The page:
There are elements of the horror with a significant amount of bloodshed. Towards the final act, the expanding vampire team has a violent confrontation with a rival group of werewolves during a full moon. How they were able to pull off some of these scenes on the tiny budget is beyond comprehension.
One of the most compelling subversions of the cinematic vampire depicted in What We Do in The Shadows involves the camaraderie of the protagonists. Vampires are often shown as recluses who suffer from social isolation, a state of a lack of connection between an individual and society. And while their vampiric existence prevents them from being fully integrated into society (they can’t go out during the day time, aren’t able to enter buildings without being invited, and must remain relatively withdrawn for their own safety), they are remarkably social. They enjoy getting dressed up and going out to nightclubs with their friends.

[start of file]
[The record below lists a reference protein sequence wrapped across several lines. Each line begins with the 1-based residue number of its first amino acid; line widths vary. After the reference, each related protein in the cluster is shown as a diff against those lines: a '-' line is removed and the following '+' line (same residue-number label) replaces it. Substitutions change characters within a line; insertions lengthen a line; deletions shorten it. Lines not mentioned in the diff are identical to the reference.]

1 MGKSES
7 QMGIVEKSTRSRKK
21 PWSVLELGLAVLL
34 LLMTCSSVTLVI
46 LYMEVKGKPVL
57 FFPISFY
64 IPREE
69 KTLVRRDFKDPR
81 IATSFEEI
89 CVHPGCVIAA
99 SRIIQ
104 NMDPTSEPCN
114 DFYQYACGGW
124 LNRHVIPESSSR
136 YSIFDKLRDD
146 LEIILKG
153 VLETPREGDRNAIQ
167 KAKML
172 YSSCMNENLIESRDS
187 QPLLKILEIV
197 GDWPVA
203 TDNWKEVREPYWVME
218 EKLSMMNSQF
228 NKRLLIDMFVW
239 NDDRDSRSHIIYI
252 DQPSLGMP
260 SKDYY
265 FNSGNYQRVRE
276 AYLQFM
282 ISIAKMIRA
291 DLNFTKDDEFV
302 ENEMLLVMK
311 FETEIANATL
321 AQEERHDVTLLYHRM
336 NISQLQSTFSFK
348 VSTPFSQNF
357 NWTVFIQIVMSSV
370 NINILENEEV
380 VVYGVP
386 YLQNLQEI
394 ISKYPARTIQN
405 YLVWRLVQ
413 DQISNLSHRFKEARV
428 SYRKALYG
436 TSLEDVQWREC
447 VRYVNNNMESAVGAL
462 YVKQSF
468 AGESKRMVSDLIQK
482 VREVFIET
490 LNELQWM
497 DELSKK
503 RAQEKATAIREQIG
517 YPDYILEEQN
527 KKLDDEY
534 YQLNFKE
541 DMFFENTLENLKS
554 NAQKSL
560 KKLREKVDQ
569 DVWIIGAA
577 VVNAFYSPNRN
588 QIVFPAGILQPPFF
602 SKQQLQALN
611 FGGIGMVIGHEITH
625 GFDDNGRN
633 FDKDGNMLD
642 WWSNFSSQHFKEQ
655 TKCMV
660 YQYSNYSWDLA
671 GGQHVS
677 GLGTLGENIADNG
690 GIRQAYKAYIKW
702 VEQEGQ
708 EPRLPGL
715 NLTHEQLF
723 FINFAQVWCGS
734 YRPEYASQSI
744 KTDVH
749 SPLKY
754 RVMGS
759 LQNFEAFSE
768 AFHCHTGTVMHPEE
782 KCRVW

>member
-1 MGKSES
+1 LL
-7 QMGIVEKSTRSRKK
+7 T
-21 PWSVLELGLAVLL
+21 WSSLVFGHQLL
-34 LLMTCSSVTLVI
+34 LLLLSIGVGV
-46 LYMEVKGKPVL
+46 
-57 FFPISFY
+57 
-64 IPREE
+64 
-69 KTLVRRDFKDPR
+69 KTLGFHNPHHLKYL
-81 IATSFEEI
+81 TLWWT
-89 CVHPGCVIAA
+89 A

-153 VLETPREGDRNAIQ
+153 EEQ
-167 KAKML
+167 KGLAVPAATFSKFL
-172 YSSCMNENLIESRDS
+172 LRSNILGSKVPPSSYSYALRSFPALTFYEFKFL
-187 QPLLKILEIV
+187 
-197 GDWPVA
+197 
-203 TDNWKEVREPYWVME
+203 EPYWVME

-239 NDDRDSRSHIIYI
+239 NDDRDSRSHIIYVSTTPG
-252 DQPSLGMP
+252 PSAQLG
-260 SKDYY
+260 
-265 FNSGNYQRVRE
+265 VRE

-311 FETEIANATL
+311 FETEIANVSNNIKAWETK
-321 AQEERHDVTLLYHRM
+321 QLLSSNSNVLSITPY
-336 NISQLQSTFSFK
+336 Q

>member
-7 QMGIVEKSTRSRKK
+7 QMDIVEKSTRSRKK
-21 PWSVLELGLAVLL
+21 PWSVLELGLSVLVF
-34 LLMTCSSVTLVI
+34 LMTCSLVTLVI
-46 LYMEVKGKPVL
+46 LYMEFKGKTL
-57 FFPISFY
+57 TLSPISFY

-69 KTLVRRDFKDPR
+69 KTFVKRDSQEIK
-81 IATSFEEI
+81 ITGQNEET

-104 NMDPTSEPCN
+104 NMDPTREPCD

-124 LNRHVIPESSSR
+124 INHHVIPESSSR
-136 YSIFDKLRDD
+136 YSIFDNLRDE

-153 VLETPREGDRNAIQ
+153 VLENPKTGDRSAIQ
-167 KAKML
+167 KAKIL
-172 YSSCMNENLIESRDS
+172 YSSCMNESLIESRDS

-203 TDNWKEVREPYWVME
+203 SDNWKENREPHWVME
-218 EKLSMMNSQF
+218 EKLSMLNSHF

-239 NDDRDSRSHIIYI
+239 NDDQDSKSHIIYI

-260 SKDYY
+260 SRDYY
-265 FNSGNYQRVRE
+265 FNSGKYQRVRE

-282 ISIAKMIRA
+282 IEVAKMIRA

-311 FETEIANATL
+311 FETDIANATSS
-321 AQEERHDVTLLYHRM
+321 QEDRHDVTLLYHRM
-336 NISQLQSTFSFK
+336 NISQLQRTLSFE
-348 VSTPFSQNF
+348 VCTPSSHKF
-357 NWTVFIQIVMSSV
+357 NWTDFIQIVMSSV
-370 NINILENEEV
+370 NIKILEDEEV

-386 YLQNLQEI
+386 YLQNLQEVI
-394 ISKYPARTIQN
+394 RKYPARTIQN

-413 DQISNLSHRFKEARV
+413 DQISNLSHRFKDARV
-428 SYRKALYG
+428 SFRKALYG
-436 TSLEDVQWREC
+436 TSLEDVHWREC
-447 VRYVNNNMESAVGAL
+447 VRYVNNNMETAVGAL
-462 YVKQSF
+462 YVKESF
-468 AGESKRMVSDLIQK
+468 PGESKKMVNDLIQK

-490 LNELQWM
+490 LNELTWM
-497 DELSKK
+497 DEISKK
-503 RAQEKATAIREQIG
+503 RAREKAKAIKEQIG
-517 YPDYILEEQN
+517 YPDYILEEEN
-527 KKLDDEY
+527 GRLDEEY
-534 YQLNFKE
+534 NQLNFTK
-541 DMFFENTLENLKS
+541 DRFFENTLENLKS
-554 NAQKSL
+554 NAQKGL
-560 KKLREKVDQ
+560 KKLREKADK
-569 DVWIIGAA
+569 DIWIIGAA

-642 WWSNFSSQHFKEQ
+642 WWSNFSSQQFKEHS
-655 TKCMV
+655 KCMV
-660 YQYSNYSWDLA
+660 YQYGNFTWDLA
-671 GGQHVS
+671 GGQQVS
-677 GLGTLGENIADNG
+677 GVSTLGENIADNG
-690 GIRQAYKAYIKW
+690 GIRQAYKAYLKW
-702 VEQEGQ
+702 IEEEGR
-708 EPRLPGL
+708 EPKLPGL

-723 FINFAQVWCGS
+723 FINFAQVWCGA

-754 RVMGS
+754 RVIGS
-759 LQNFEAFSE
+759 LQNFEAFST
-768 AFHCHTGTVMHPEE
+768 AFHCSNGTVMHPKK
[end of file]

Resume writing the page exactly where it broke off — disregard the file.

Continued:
Nevertheless, there is a sense of cultural marginalization. In an interview with VICE (see above), Waititi and Clement admitted that the use of the mythological folklore creatures as a metaphor for immigrants. In addition to being out of their own countries, the vampires of the film are also out of their own time periods. As the characters dress in their own cultural garb and take to the night clubs, they’re ridiculed by the locals on the streets. Later a vampire must come out to his human friend as a vampire and is surprised when he reacts acceptingly.
In the 2010s, vampires as a horror subgenre went through a wonderfully weird evolution. The decade marked the mythology stretching in new directions. Despite the hugely successful Twilight franchise dominating the box office into the end of 2012, there was still a generation of filmmakers eager to explore the shadows of the vampire mythos– with respect of the genre’s history and a sharp eye on its potential to use the folklore for societal introspection.